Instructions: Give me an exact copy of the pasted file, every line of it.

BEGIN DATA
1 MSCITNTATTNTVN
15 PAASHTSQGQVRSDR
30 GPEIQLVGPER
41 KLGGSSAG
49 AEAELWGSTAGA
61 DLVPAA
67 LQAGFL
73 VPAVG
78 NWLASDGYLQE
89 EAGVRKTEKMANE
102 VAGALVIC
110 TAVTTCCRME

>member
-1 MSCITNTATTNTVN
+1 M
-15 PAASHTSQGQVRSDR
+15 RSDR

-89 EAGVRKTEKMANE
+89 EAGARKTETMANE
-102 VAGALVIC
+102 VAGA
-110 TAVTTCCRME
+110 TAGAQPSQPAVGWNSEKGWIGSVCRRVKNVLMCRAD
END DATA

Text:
1 MSCITNTATTNTVN
15 PAASHTSQGQVRSDR
30 GPEIQLVGPER
41 KLGGSSAG
49 AEAELWGSTAGA
61 DLVPAA
67 LQAGFL
73 VPAVG
78 NWLASDGYLQE
89 EAGVRKTEKMANE
102 VAGALVIC
110 TAVTTCCRME

>member
-1 MSCITNTATTNTVN
+1 M
-15 PAASHTSQGQVRSDR
+15 RSDR

-89 EAGVRKTEKMANE
+89 EAGARKTETMANE
-102 VAGALVIC
+102 VAGA
-110 TAVTTCCRME
+110 TAGAQPSQPAVGWNSEKGWIGSVCRRVKNVLMCRAD